The first day of the judicial commission of inquiry into allegations of State Capture, corruption, and fraud in the public sector including organs of state turned into a yawn fest almost as boring as its formal title.
With a nation agog and tuned into what should have been to State Capture what the Truth and Reconciliation Commission was to the end of legal apartheid or what the Nuremberg trials were to the Holocaust, the Zondo Commission ended up being a day of lawyers and of the boring minutiae of a legal process.
Of course, a judicial commission of inquiry is an instrument of law and a body of the Constitution, but deputy chief justice Raymond Zondo failed to capitalise on the ample powers he has been given to grab looters and to shake them upside down.
He could have done this by ensuring that the first day started with a bang of testimony that told the story of State Capture: he has witnesses ready to come forward and these include the former deputy minister of finance Mcebisi Jonas and the former ANC MP Vytjie Mentor, both of whom were offered Cabinet positions during visits to the Gupta mansion in Saxonwold, Johannesburg.
They have told their story before, but to have opened with one or both of these leaders offering their testimony to a deputy chief justice of South Africa would have given the inquiry’s first day the gravitas and drama necessary to show that the country is serious about accountability and justice against State Capture.
Instead, this vital process started with Judge Zondo complaining about money (the commission has repeatedly complained about its budget) and about security clearances for its investigators (the State Security Agency says that of 77 clearances sought, 98% had been cleared. The rest are in the works).
It was a day where a massive opportunity was lost as public interest rapidly waned under the welter of a legal process. The head of the legal team, Paul Pretorius, is an agile lawyer, but the court wizard he is not, so his presentation of almost 90 minutes was detailed but ultimately laborious. It holds promise, but on the opening day of such a historic occasion, too much detail was always going to lose the impact of the greater message.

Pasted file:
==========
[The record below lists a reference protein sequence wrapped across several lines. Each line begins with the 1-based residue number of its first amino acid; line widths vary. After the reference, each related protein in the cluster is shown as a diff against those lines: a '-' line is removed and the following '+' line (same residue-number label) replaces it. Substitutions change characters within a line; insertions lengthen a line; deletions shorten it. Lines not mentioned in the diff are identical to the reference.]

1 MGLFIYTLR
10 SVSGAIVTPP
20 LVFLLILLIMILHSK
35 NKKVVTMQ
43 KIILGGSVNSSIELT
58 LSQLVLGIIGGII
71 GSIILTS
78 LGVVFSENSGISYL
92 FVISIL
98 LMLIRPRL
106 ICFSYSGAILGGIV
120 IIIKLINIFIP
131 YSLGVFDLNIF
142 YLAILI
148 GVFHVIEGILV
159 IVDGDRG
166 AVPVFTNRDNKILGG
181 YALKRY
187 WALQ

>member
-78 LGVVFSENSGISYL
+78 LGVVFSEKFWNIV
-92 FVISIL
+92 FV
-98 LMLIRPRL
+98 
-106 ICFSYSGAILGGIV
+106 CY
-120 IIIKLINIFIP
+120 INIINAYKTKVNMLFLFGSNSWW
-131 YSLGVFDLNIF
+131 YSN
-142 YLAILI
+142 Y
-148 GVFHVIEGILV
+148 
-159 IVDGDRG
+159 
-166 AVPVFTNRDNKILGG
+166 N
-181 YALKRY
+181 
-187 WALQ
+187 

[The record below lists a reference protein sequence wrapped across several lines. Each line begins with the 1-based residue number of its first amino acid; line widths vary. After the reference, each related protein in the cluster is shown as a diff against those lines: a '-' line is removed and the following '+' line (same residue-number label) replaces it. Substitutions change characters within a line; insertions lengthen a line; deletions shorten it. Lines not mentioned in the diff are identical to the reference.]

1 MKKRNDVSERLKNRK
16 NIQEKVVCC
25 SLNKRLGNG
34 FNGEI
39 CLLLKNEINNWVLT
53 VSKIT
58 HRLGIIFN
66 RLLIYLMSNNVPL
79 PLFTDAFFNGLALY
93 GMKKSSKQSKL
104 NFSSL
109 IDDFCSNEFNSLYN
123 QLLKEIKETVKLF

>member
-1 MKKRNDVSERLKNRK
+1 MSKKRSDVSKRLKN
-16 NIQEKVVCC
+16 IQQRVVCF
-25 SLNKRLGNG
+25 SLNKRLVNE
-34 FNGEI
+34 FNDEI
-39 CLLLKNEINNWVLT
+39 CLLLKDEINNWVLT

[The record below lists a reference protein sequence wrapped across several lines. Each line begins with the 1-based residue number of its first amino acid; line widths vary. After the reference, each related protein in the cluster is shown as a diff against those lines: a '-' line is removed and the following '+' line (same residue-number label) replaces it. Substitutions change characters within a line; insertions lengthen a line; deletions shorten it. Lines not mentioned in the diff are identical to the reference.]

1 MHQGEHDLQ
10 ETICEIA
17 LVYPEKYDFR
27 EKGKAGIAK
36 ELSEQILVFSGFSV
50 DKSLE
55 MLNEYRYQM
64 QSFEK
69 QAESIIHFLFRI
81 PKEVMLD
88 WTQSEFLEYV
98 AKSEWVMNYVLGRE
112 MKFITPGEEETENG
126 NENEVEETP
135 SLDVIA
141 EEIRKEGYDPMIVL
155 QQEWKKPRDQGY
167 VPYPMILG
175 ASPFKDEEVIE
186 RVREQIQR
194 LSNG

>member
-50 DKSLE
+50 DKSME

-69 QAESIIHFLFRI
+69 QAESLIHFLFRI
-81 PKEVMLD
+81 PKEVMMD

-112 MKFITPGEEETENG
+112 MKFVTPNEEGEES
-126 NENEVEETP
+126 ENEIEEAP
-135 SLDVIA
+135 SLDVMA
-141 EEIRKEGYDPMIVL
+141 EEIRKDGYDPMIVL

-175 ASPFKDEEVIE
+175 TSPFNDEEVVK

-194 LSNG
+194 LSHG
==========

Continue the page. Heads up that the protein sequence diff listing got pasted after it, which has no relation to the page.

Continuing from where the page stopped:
To see how it should be done, take a look in the direction of the commission of inquiry into tax administration at the South African Revenue Service which resumes this week. There, retired Judge Robert Nugent started his work in a room at SARS headquarters and used the auditorium for the hearing (the State Capture inquiry spent long months looking for and then titivating a headquarters in Johannesburg) and kicked it off with a detailed account by Public Enterprises Minister Pravin Gordhan.
Gordhan is to State Capture today what former Public Protector Thuli Madonsela was until she ended her term: the nemesis and the face of the fight against grand corruption. By starting with Gordhan, Nugent got the national lens focused on tax administration, not the nation’s most riveting topic but a vital one. For the rest of the opening session, Nugent ensured that the choreography of the first week told the story of the devastation of SARS by allowing his evidence leaders to stack up story after story.
By the end of the first week, Judge Nugent had a big bunfight on his hands when the EFF chairperson Dali Mpofu belatedly sought to intervene on behalf of his client, the suspended SARS Commissioner Tom Moyane.
Nugent got into some trouble for having met Gordhan previously but even that kerfuffle kept the public riveted. I know that a judicial commission of inquiry is not a movie house where popcorn is given out to keep a riveted audience glued to the screen. There will be moments of laborious legal detail essential to secure the convictions which must arise from the judicial commission into the decade of South Africa’s dalliance with high kleptocracy, but the first day was not that day. It was a missed opportunity. DM
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